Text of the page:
Film and TV
The Deep Dive
A light conversation with David Lynch on Transcendental Meditation, the unified...
Photo by Hideo Sakata
Two monumental flying phoenixes, created entirely of construction debris by prize-winning Chinese artist Xu Bing, are wintering at Mass MoCA in North Adams, Massachusetts, before migrating back to Beijing. Suspended from the ceiling of the museum’s cavernous Building 5, Feng and Huang (he and she, respectively) are each nearly 100 feet long and weigh 12 tons. Visitors are free to wander underneath the mesmerizing mythical birds symbolically born from the ashes of their ancestors—or, in this case, the castoffs of urbanization.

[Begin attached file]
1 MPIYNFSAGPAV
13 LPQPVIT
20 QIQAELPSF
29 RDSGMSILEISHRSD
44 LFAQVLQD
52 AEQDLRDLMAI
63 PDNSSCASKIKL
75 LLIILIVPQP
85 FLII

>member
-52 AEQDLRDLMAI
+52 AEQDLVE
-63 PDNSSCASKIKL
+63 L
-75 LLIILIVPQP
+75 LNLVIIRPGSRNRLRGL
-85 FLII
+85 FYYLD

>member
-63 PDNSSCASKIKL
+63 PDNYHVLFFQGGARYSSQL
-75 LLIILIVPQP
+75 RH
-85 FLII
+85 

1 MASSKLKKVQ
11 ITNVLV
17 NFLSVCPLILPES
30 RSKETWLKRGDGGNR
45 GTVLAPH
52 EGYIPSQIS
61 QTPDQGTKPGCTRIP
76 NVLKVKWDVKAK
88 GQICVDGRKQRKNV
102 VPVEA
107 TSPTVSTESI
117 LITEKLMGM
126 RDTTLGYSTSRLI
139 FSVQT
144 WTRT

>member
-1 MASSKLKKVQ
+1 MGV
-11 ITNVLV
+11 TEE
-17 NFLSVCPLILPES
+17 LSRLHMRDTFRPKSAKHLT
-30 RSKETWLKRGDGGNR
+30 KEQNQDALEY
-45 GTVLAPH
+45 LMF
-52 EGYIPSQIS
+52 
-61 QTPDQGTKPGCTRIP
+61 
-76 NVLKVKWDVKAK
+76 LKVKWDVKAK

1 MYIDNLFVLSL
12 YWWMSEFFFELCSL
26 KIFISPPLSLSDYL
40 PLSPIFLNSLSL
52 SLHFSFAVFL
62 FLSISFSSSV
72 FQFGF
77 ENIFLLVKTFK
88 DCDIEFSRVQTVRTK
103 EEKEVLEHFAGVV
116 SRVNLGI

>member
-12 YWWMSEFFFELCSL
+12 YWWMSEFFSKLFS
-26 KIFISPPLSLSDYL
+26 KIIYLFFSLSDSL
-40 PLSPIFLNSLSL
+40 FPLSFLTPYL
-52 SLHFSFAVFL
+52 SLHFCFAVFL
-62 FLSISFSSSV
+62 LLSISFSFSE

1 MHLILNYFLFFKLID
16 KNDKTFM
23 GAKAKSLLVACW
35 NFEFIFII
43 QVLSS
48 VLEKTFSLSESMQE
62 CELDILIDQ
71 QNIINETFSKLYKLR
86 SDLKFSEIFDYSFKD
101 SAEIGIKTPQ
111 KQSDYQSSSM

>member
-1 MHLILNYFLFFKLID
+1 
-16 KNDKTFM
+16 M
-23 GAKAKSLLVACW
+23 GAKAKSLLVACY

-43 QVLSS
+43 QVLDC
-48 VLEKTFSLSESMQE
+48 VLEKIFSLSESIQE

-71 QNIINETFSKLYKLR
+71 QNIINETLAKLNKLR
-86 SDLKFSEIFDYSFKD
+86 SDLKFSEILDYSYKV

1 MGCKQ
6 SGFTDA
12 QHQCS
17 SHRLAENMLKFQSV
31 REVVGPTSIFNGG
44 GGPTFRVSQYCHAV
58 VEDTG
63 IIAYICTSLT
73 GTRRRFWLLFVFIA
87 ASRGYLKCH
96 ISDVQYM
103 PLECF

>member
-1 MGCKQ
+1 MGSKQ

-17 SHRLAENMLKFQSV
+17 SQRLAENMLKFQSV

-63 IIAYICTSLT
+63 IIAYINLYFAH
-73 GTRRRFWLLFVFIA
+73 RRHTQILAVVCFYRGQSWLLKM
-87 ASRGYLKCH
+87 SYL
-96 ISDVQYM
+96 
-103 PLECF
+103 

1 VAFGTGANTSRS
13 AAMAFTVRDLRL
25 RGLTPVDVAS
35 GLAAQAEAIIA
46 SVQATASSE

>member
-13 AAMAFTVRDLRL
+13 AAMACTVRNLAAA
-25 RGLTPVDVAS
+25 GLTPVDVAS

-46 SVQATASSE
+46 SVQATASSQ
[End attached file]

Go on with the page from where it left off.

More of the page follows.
The models are embedded with thousands of tiny lights, which look like constellations at night, and the packing crates used to ship them from China form a compelling grand entrance to the show. (A wonderful film in the next room shows how the creatures were welded together.)
Part of a larger showing of Bing’s work—a reception on April 27 coordinates with the installation of a second phase of the exhibit—Phoenix joins another piece by the artist: his so-called Tobacco Project. The huge faux tiger-skin rug is made of more than half a million cigarettes arranged (filter up or filter down) to create a pattern. The installation includes cigarette cartons and can be interpreted as another conceptual statement about consumption—and the phenomenon of ashes to ashes. 87 Marshall St., North Adams, MA; 413-662-2111; massmoca.org.